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Blood on the Tracks

by  in CBR Exclusives Comment
Blood on the Tracks

This is what chauvinism looks like… on a T-shirt.

A very badly designed T-shirt, I will add, but I’m guessing the modern male chauvinist probably isn’t the snappiest of dressers. It doesn’t even make any sense or approach being funny. But there it is. Existing.

But its mere existence isn’t what really bothers me. Apparently Tankhead Custom Tees at WonderCon this past weekend thought there was a market to sell male chauvinism on a T-shirt. Reinforcing the idea that it’s okay to denigrate someone because of their sex. So okay, in fact, someone thought someone else would want to wear it on a T-shirt.

And that’s a real problem. As a culture we’ve made prejudice okay. Not just in comics, not just in tech, not just in gaming, or film and TV, or politics. Prejudice is a social norm in our society that is reinforced by us when we make assumptions and put people in boxes based on what we think to be typical or normal. And it’s everywhere.

I recently shared an article written by my friend Andy Khouri concerning the most recent round of rape threats from various men on the Internet who had been outraged by Janelle Asselin’s critique of the new “Teen Titans” #1 cover. In response to Andy’s article, one male comic artist said:

“Until this was made public knowledge I never would have imagined it was a thing, much less a common thing. The mind boggles.”

The sad thing is that it is common, this happens all the time. I know because I’m a woman. And as a woman working and existing on this planet, I’ve been talked down to, cat called, sexually harassed, and threatened with violence. All of these actions are attempts to prevent me from achieving power. All are attempts to prevent me from getting to where I want to be.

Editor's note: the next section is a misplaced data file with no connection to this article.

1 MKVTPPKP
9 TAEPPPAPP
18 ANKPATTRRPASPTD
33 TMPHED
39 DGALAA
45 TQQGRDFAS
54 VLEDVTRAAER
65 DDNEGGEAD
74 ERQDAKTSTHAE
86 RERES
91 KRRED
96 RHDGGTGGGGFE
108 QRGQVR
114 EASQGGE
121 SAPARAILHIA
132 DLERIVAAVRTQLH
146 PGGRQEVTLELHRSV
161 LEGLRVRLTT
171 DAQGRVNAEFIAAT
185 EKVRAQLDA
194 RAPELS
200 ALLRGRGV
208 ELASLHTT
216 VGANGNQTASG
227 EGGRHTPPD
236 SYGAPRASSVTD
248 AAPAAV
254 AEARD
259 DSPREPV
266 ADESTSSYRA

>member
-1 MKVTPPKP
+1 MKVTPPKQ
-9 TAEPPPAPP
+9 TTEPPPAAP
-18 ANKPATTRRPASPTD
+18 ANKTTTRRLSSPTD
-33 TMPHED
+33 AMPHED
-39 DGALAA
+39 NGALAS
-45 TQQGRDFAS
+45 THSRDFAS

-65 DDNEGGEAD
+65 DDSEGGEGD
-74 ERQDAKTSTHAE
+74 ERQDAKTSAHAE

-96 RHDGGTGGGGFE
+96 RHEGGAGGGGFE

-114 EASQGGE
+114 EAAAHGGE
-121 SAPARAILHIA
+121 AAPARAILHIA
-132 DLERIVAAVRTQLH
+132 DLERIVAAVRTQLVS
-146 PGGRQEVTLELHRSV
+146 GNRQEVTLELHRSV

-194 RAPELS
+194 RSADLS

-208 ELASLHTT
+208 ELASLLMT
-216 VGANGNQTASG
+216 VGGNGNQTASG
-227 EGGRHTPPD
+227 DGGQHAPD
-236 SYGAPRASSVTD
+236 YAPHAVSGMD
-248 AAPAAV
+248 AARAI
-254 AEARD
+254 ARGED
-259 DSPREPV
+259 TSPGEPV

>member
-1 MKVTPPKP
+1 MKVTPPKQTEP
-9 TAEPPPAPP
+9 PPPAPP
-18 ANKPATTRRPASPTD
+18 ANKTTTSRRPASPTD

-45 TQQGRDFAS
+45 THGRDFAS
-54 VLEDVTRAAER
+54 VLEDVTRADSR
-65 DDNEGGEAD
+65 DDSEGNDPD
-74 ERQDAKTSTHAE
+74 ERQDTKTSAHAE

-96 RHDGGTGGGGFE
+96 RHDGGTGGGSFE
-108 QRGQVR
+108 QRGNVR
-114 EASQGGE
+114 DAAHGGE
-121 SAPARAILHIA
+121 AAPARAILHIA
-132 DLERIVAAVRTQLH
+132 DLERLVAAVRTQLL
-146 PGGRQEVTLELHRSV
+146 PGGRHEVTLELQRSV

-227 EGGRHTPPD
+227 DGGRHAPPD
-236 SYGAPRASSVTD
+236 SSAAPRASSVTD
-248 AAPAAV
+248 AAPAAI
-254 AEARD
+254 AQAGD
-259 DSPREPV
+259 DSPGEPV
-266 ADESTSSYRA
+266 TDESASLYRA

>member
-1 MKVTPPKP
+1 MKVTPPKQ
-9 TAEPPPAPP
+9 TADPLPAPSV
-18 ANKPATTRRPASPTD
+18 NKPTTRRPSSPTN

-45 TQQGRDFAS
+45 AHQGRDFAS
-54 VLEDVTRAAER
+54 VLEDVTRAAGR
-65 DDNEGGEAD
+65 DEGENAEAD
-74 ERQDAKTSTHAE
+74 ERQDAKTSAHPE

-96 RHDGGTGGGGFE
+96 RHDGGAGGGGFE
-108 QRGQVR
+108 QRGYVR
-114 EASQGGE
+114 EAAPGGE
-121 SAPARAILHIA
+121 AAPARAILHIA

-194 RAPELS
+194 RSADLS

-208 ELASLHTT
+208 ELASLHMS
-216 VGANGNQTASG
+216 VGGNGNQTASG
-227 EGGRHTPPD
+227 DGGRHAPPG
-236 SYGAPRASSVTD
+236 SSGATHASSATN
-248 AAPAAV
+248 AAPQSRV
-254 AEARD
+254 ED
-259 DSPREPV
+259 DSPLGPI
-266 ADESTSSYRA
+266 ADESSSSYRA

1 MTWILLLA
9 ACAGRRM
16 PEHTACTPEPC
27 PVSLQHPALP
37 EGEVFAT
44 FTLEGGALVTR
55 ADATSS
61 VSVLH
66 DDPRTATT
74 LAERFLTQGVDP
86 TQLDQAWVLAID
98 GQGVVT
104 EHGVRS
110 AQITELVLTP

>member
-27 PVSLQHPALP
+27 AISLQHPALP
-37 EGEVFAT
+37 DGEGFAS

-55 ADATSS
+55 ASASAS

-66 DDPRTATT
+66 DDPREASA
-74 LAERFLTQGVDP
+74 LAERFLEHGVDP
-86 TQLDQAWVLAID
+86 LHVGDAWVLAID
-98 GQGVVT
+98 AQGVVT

And they work. I can’t really explain it, but whenever confronted with one of these “road blocks,” I’m made to feel small and afraid. So how do you think women felt when they saw that T-shirt on the con floor? What did the 10 year-old girl dressed up as Supergirl think? Or the 30 year-old female comic creator? How did that make them feel?

And we wonder why there aren’t more women film directors, comic and TV writers, elected officials, CEO’s — basically, more women in charge.

I don’t wonder, I know why.

I really think Neil DeGrasse Tyson said it best when former Treasury Secretary and Harvard University President Lawrence Summers suggested that genetic differences might explain why there are fewer girls in science.

Genetic differences must be the reason! Right?!

“The fact that I wanted to be a scientist and astrophysicist was hands down the path of most resistance through the forces of… society. Anytime I expressed these interests, teachers would say, ‘Don’t you want to be an athlete?’ I wanted to become something that was out of the paradigms expectation of the people in power…”


“Now here I am, one, I think, one of the most visible scientists in the land, and I want to look behind me and say. ‘Where are the others who might have been this?’ And they’re not there. And I wonder who, where is the blood on the tracks, that I happen to survive and others did not, simply because the forces of society prevent it at EVERY turn. At every turn.”


“So my life experience tells me that when you don’t find blacks in the sciences, you don’t find women in the sciences, I know that these forces are real and I had to survive them to get where I am today. So before we start talking about genetic differences you’ve got to come up with a system where there is equal opportunity. Then we can have that conversation.”

Do me a favor. The next time you see a woman or a person of color in a position or career historically dominated by white males, remember they had to fight tooth and nail against what society as a whole thought they should do.

Every single day.

Let’s show some respect. It’s harder than it looks.

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